An endearing quality of this content-on-demand digital frontier we find ourselves currently inhabiting is the increasing multiplicity and depth of shows that are produced and made available to consume, often unbeknownst to the public at large. Some days, you just boot up the ol’ Netflix, and there’s something intriguing, weird, or quietly groundbreaking waiting at the top of the queue.

How fortunate for me to have an example of all three waiting for me when I found Maniac early last week. I am sure I will be able to unravel the many folds and quirks of the show upon repeat examination, but this initial viewing pulled me in and dazzled me, a beautiful and digestible confluence of some of my favorite media. If you took the zany, hallucinogenic strangeness of Charlie Kaufmann (Being John Malkovich, Eternal Sunshine of the Spotless Mind), the charming retro aesthetic of indie gems like Her and Scott Pilgrim vs. the World, and threw them in a blender filled with the fresh-squeezed juice of Terry Gilliam’s mind, the end result would probably be something resembling this mini-series.

The story is a flummoxing, oft-intersecting dual affair, centered around a borderline schizophrenic Owen (Jonah Hill) and a surly, down-trodden drug addict, Annie (Emma Stone), who find themselves selected for a secret and potentially dangerous pharmaceutical trial in a sort of late 70s/early 80s infused corpocratic world meant to exist at roughly the same time as the modern day. The main plot focuses on Owen and Annie’s experiences throughout the testing, with a fun, interwoven B story following the scientists administering the trial (Justin Theroux, Sonoya Mizuno).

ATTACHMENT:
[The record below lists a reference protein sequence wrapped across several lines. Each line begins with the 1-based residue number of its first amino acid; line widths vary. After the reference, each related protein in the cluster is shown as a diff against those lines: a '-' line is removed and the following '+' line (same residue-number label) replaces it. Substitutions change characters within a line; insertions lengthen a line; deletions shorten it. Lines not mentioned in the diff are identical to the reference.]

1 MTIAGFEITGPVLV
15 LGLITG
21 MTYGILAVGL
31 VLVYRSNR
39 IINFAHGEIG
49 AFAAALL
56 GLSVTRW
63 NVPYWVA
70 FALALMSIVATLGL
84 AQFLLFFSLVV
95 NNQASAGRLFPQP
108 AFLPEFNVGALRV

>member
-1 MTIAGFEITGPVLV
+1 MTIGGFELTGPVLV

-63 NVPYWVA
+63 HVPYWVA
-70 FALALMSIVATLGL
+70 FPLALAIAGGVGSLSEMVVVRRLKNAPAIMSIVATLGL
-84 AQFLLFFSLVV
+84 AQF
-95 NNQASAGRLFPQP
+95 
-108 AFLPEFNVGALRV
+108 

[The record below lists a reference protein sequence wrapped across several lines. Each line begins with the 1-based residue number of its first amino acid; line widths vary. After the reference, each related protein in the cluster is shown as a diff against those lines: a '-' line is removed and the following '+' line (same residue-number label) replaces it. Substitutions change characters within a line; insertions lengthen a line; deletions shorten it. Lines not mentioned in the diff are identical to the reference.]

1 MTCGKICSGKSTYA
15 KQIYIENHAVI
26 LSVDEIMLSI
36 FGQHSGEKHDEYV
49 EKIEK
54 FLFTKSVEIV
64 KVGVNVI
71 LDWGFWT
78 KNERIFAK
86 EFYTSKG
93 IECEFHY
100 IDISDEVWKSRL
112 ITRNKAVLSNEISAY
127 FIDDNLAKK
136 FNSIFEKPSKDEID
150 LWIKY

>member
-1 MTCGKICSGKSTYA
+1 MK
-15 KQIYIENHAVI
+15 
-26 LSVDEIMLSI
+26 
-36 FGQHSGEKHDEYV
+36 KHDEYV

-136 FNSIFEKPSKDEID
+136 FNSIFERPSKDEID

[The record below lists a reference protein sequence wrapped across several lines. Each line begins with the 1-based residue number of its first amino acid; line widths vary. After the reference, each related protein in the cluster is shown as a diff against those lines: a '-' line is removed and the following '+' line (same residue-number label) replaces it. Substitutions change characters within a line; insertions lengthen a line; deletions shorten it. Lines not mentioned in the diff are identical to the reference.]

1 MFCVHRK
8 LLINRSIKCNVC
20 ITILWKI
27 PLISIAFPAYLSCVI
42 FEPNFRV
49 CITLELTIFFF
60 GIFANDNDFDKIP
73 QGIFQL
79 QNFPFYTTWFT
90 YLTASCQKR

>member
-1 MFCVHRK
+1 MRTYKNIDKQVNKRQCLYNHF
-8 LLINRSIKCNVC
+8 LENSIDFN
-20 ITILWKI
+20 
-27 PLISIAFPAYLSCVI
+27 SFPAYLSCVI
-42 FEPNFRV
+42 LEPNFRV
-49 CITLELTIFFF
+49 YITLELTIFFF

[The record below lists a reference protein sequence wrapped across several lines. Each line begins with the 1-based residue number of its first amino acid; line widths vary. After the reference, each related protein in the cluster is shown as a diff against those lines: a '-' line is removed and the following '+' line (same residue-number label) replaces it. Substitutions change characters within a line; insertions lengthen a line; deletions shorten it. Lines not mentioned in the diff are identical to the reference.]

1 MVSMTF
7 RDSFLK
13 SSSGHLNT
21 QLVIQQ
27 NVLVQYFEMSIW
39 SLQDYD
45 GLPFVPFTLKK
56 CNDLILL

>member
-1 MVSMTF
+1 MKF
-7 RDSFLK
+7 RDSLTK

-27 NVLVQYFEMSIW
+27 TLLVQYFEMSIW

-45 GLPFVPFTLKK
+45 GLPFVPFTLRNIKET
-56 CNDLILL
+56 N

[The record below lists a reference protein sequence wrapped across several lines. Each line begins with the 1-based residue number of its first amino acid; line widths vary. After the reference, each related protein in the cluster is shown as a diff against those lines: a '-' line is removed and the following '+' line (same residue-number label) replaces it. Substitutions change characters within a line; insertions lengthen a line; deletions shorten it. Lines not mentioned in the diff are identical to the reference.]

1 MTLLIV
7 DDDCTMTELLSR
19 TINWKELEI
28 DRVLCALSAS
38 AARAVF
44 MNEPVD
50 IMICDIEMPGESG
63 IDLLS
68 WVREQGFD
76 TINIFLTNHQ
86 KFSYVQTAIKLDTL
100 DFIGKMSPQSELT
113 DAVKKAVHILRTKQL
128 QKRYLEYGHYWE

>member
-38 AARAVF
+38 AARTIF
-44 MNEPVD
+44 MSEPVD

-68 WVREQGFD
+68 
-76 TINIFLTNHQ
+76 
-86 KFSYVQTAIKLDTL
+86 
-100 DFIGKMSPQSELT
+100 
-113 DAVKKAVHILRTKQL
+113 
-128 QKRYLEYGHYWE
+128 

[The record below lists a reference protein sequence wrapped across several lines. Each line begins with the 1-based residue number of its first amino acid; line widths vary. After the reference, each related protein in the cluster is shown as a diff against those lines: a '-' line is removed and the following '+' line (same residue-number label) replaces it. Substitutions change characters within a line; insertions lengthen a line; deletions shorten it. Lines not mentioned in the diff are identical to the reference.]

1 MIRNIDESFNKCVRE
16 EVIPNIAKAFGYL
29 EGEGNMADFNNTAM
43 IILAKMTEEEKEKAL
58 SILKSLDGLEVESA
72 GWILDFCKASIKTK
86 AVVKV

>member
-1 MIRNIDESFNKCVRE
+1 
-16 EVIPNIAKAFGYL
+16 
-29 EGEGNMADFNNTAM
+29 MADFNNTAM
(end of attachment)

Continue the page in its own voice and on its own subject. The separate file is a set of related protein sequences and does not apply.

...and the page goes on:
It’s hard to review a show like this while skirting spoilers, as much of the appeal and accomplishments of its storytelling are wrapped up in its central conceits. I won’t give anything away here, but needless to say, if you can’t already tell from the initial description of the setting, Maniac pushes genre and dramatic boundaries at every turn, leaping from many different narratives and tones to deliver a multi textured picture of the characters’ personal and psychological issues, while giving them wild and fun modes in which to address these problems. Scenes will jump from goofy action set pieces, to heartfelt symbolic interpersonal confrontations, to hyperbolic violence and dark satire, sometimes all in the span of one 40 minute episode.

The show’s main themes deal extensively with the human psyche and mental health, with a particular attention paid to the effects of isolation, human connection, shame, guilt, trauma, fixation and paranoia, as well as moving past the events and people that have wronged us, and maybe forgiving them, but more importantly ourselves in the process. The show is not hesitant to explore, nurture or push the near-constant vulnerability of its protagonists and supporting cast, and highlights a spectrum of human compassion, gleeful irreverence, and crippling self-doubt with small, poignant moments that are sometimes inserted benignly as one-off gags or kept contained as “monster-of-the-week” situations as often as they are included as far reaching multi-episode devices.

Speaking of narrative, the script and story are superbly constructed, indulging in many tangents, but supported by a strong and strategic foundation of well-placed beats, call-backs, repeated motifs, and explaining the larger, in-world context of these elements before the audience ever gets too overwhelmed by the surreal-ness of everything. The dialog is snappy and has a lot of heart, something that provides a positive anchor for viewers to hold onto, which Maniac uses to its advantage when delivering heavier emotional scenes.

This is the kind of science fiction I am drawn to, with a unique visual quality reminiscent of several other worlds but able to create its own stamp. I think the length of the series (10 episodes) is appropriate, and definitely a manageable and worthwhile investment for your eyeballs.

4.5/5  Take a dive into Mindlantis

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